The Queen was midway along the path between the two sides, the temple of Hanuman to her left, when a cry from her right brought her up short. Through the wooden bars of a tavern, she glimpsed Tunu waving to her and Hobrieca, jaw clenched, staring at her! Involuntarily, she started towards them.
It was not clear whether a Pelishti or a Turanian – or even a Hyrkanian – fired first. There was a cry – “Treachery” – and the sky was suddenly dark as hundreds of arrows sheeted between the two armies.
Something large, with brazen skin, red-bronze wings and eyes of flame descended, smashed down the luckless trooper – and seized the Queen.
Celo rose from his hiding place and loosed his longbow – the arrow glanced off. Bardic charged out of the tavern, the crimson mists of fury driving away his fatigue, bumped past a smashing wing, and slammed his mighty blade two-handed into the creature’s flank. Morath rolled past the other wing, taking another heavy buffet, and slammed his sword deep into its lower torso. It had the body of a luscious woman, though brass was its skin: and as it snarled at Morath through gleaming brass fangs, his skin chilled: its face was Ma’ay Kheru’s face!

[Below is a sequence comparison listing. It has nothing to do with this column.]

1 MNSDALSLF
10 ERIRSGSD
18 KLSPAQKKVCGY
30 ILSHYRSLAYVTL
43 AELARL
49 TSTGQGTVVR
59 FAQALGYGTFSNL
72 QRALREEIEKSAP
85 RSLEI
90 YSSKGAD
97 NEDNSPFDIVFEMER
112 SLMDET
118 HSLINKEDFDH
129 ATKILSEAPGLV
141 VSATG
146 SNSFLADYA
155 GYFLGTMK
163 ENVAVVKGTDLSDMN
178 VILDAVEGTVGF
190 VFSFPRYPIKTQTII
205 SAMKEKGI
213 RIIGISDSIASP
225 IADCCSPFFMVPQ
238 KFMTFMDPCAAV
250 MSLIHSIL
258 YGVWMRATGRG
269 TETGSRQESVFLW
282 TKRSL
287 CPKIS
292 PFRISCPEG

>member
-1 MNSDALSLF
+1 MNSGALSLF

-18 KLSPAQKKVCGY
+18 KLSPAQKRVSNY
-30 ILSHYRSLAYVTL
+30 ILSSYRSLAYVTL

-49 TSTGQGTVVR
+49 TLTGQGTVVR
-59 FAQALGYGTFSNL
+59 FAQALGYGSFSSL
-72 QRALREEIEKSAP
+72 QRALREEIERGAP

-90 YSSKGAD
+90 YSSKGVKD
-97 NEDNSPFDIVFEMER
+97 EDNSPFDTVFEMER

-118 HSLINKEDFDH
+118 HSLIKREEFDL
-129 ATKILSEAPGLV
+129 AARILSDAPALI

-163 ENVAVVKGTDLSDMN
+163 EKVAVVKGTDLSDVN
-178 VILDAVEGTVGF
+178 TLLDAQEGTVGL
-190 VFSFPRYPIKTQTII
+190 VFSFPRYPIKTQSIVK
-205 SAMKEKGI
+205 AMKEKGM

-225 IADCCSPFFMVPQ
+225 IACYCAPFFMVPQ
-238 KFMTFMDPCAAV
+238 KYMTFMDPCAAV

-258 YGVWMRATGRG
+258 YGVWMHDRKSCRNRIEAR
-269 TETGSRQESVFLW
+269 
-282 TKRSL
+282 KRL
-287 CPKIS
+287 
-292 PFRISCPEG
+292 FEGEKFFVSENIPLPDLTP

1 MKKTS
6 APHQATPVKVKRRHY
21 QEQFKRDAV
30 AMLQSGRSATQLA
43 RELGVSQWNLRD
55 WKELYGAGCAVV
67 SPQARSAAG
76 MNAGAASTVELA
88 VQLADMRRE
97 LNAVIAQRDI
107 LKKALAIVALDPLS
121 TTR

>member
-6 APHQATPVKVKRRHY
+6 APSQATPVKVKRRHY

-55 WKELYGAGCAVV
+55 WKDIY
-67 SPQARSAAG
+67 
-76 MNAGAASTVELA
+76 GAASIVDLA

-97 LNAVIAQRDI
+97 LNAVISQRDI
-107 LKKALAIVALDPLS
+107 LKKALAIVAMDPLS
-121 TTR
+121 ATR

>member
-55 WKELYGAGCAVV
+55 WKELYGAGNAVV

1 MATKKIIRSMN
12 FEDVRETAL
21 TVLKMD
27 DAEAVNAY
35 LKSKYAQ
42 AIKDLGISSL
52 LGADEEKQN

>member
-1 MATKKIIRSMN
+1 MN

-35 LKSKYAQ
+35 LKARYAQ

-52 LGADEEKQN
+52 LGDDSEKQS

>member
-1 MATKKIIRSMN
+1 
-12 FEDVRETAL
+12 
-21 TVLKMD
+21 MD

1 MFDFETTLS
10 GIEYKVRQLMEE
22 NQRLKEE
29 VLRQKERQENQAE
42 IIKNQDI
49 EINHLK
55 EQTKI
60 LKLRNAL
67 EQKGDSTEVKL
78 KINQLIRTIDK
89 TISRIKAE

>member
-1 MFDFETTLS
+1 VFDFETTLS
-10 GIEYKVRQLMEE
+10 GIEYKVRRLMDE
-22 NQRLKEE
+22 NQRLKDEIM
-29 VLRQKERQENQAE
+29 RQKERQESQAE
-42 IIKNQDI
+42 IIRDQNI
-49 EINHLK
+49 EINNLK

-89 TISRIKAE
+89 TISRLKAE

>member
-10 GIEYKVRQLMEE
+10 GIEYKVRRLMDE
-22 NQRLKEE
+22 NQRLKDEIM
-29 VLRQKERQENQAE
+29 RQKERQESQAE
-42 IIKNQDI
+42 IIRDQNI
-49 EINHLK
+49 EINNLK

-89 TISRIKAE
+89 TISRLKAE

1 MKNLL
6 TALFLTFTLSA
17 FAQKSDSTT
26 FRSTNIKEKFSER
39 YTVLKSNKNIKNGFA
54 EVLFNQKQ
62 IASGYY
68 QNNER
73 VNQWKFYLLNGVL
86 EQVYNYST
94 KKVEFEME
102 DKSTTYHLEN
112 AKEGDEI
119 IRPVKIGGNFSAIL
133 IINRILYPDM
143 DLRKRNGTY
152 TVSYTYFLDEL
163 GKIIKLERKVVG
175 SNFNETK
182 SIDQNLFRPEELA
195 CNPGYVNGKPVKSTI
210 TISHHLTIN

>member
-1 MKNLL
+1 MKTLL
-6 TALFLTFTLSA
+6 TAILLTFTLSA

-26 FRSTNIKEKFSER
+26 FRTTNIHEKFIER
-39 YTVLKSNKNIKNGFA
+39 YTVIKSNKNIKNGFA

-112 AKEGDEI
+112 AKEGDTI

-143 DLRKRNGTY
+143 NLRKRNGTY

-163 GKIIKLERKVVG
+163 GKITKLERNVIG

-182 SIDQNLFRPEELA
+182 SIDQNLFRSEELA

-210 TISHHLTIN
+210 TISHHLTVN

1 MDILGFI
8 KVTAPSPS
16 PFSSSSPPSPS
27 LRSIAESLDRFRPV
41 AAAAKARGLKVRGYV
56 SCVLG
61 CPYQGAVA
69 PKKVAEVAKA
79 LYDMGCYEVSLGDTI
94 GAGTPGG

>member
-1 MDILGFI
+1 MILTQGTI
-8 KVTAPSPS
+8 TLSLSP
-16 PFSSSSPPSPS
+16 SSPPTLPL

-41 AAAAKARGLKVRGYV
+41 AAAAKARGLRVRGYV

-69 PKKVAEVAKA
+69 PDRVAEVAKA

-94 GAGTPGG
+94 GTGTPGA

Deep-wounded by their blades though it was, the demon rose into the air, the Queen firmly in its grasp. Bardic was driven, stunned, to the ground, even as Vorel’s warhorse charged towards the contest. Morath, attempting to cling on and drive his sword further, was thrown down easily.
Then Celo landed on its left wing! A run, a tremendous jump, and by dint of dropping his sword the Tauranian managed to cling on. The demon involuntarily performed a tight spiral. Celo drew his dagger.
Vorel’s lance slammed along the demon’s flank, and he was away. Arrows slammed into his mail corselet, but he reined the warhorse around and set his lance for another run!